Stencliffe covenant sets the standard, receives grant

Pigeon Bay Stream

Twelve hectares of farmland on Banks Peninsula will be protected in perpetuity, allowing precious native species to regenerate and thrive.

The Stencliffe protection project will receive $38,500 to fence off and exclude stock from a section of Pigeon Bay Stream and its surrounding land, on Jane and Hugh Eaton’s sheep and beef farm.

One of four projects funded on Banks Peninsula

The project was initiated by Environment Canterbury’s Banks Peninsula Water Zone Committee.

It is one of four biodiversity projects the Committee recommended for funding earlier this year.

The grant makes up part of the project, with additional funds coming from other sources such as the Banks Peninsula Conservation Trust (BPCT) and the landowners.

Waterfall protected as part of the Stencliffe protection project

Land protected to allow for regeneration

The project’s aim is to increase the extent, density and diversity of native vegetation to allow species such as birds, lizards, invertebrates and fish to prosper.

This aligns with the Whaka Ora Healthy Harbour Plan, in which the vision is to restore the ecological and cultural health of Whakaraupō | Lyttelton Harbour as mahinga kai, for generations to come.

The land will be protected through a BPCT covenant after fencing the area has been completed. This will allow the valley to regenerate back to its natural state without interference from stock, pests or humans.

A covenant is a legal mechanism for protection that requires current and future landowners to manage the land for conservation purposes.

Stencliffe landowners Hugh and Jane Eaton said the family would likely have not been able to foot the cost of protecting the area alone.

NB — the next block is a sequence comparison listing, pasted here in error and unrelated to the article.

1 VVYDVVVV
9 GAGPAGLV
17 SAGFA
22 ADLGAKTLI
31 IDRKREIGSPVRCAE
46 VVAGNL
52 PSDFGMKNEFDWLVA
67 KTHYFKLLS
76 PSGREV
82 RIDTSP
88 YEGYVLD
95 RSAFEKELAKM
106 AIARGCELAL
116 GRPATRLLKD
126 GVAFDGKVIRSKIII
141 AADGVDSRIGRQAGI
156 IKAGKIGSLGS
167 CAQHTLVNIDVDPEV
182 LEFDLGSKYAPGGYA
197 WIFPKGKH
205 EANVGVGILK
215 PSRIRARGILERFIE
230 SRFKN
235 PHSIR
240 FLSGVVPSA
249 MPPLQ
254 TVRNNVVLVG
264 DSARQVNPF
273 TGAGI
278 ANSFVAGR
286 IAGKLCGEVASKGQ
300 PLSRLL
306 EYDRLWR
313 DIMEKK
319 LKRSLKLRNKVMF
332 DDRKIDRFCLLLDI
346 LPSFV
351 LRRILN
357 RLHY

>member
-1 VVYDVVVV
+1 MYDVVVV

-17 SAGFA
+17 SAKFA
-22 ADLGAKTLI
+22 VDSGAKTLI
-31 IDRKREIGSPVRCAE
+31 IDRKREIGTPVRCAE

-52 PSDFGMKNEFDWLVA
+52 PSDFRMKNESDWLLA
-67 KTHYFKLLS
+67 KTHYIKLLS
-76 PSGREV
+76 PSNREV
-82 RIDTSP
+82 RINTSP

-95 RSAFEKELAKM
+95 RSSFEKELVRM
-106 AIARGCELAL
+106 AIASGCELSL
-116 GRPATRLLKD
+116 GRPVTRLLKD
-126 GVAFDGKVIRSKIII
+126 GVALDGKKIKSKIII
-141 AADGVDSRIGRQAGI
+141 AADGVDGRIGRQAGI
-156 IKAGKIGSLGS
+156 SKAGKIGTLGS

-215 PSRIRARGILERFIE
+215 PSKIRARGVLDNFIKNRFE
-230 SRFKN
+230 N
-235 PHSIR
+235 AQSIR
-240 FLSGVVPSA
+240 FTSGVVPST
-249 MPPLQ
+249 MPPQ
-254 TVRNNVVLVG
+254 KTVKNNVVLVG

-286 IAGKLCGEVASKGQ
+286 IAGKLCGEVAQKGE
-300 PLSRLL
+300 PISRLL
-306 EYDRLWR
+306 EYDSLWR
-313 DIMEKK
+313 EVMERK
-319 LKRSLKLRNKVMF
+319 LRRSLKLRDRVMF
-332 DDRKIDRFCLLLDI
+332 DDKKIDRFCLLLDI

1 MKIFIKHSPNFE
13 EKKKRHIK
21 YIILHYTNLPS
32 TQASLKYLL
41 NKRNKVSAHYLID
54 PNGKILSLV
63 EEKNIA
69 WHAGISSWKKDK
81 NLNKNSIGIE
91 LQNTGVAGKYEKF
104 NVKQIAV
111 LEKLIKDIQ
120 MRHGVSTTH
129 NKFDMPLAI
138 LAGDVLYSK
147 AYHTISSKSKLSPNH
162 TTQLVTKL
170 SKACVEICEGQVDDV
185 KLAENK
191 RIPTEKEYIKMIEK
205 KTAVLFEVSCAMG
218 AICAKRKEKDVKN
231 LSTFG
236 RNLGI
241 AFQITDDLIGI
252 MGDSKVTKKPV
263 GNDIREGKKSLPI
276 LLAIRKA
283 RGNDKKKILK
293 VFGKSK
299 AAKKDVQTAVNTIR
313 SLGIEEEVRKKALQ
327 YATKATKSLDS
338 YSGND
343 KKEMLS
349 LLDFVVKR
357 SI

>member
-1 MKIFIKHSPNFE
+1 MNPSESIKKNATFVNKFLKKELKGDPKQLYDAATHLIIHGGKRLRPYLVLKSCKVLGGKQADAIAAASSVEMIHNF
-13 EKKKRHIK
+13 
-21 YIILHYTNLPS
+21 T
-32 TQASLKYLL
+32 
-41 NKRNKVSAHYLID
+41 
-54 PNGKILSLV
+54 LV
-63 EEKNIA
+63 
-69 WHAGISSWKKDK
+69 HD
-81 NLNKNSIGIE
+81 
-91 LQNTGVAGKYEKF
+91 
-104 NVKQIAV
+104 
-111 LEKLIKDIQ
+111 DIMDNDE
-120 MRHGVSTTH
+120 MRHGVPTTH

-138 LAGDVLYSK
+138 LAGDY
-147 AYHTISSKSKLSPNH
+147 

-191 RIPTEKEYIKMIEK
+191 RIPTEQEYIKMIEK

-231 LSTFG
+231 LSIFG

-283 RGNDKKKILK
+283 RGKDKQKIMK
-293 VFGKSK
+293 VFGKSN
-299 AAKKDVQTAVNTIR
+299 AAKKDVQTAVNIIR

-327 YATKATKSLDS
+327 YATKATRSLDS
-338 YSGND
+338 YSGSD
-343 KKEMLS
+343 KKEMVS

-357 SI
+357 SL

“The funds will be used to fence off a corridor of bush and stream that has survived 150 years since the farm was logged and cleared by the early settlers,” Hugh said.

“Permanent hill country fencing is a huge cost so we really appreciate the help to protect this block of old growth forest with its stream to let it regenerate.”

Large podocarp included in the protected area

Protection for years to come

Jane added that the family are enthusiastic about protecting bushland.

“We hope to help the bush back to its pre-logging glory. By excluding stock, we protect the stream bed, encourage revegetation and protect larger trees including two precious kahikatea.”

“Active bird life will be enhanced by this process which also assists new seedlings. Thanks to Immediate Steps and the BPCT, another part of Banks Peninsula’s precious forest will be protected,” she said.

Water Zone Committee Chair Benita Wakefield is proud to be supporting local landowners to protect and enhance biodiversity and water quality throughout the zone.

“These projects highlight some of the collective efforts going on to improve the waterways and biodiversity values in our zone.

“They all contribute to the vision of ‘ki uta ki tai’ (mountains to the sea),” she said.

One of the Banks Peninsula Committee’s goals is that the value of biodiversity is recognised in its own right and embraced through kaitiakitanga | stewardship.

Learn how other parts of Banks Peninsula are benefiting from $100,000 of funding.